# fastest data structure for retrieving objects identified by (x, y) tuple?

Joshua Landau joshua.landau.ws at gmail.com
Thu Oct 4 00:47:39 CEST 2012

```On 3 October 2012 23:30, Benjamin Jessup <bsj at abzinc.com> wrote:

> I have a group of objects identified by unique (x,y) pairs and I want to
> find out an object's "neighbors" in a matrix of size 2400 x 2400.
>        #############
>        #obj#   #   #
>        #############
>        #   #   #obj#      3 x 3 Example
>        #############
>        #   #   #   #
>        #############
> There is either a neighbor, or a null value. I always know the (x,y) pair
> to check the neighbors of, so is doing,
> >> obj = grid[x][y] #lists, doesn't scale with num of objects
> or,
> >> obj = grid.get((x,y),None) #dictionary, scales with num of objects
> the fastest? I can't seem to find a conclusion by testing each alone, then
> in the full environment. Is it that, depending on the number of objects,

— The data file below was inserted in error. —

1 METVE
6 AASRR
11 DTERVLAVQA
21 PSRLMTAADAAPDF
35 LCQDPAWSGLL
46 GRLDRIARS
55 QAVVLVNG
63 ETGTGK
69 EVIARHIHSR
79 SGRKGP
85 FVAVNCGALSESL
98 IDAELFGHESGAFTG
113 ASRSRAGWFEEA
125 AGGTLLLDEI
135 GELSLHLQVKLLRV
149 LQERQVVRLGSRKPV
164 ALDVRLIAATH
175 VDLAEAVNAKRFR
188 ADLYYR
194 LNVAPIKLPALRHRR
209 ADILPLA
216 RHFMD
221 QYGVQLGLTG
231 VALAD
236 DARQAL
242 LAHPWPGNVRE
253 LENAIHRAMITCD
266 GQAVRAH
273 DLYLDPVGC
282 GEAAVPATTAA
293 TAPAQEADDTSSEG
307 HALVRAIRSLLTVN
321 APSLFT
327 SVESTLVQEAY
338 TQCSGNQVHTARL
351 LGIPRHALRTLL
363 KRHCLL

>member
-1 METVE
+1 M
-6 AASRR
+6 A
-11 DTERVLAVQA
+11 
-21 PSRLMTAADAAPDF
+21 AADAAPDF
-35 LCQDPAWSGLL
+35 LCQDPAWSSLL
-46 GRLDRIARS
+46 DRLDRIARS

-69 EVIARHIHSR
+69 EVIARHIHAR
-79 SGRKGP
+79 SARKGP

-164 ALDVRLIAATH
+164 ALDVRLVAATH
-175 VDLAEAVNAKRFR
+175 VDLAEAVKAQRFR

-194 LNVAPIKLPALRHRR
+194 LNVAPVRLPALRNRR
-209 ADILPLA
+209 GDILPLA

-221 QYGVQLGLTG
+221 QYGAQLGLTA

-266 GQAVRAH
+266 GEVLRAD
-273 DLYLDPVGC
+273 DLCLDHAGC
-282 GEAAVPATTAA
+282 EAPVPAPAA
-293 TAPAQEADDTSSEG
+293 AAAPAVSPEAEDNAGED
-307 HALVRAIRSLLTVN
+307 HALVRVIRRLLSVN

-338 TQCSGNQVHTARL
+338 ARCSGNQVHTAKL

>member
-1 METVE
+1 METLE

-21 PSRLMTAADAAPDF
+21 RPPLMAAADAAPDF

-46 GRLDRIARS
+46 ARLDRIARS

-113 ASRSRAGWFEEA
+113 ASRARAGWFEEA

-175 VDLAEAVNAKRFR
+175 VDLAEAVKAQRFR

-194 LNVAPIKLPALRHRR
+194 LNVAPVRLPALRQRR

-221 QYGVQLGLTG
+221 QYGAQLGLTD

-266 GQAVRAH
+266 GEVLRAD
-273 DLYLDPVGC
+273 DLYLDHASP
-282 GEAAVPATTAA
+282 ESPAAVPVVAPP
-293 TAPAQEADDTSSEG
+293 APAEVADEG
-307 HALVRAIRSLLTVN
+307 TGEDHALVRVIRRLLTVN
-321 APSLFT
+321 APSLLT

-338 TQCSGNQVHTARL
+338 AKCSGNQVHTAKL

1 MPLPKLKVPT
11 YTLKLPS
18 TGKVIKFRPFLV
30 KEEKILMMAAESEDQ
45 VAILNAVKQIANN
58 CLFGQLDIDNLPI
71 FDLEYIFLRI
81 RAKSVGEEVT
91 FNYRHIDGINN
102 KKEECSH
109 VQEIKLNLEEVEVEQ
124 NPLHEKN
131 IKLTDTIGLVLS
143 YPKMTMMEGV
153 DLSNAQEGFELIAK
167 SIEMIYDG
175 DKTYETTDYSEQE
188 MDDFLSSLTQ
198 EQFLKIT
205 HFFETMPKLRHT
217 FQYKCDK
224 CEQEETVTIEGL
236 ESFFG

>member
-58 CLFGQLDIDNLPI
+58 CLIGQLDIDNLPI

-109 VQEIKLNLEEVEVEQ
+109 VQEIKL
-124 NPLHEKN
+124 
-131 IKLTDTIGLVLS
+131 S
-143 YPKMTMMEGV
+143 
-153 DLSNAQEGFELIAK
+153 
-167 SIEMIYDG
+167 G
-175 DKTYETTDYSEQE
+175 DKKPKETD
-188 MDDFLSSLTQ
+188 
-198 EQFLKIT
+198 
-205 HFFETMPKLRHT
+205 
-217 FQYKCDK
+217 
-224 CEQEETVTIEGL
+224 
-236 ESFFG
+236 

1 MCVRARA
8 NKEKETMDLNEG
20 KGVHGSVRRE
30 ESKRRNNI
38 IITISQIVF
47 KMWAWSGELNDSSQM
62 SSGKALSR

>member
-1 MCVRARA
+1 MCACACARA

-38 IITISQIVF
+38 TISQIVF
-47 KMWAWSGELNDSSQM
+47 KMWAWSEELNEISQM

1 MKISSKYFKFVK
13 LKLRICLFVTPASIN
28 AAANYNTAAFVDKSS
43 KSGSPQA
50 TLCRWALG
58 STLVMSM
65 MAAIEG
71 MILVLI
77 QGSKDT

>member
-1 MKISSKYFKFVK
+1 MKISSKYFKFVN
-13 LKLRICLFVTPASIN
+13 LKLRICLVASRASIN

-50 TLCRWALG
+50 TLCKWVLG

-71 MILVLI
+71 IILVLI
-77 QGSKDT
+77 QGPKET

>
> I know the fastest way to retrieve them would be to have them store
> pointers to their neighbors, then use those for retrieval. When large
> numbers of objects are changing their (x,y) pairs, rebuilding the pointers
> is too slow

You really are asking the wrong question.

If most of the data is None, then a sparse matrix is best. Otherwise, lists
make the most sense.
*However, *what you really want is... a matrix. Look for a sparse matrix
type (
http://stackoverflow.com/questions/1053928/python-numpy-very-large-matrices)
if you need sparse, and otherwise Numpy's matrix should do fine.

The thing is this:
"I can't seem to find a conclusion by testing each alone, then in the full
environment. Is it that, depending on the number of objects, each has an

If you can't tell, don't bother. Dictionaries will have a memory advantage
with sparse matrices, lists in the other cases. That's the important part,
as look-up is fast for both*. If you need faster than these builtins, use
Numpy or SciPy.

If you really need optimization help, profile and ask the *right* question
to this list.

* To actually answer the question:
They both have O(1) look-up time, although dictionaries have a theoretical *
worst* case of O(N). Being simpler, it's faster to index a list. However,
you're doing that twice, so it's probably around even.
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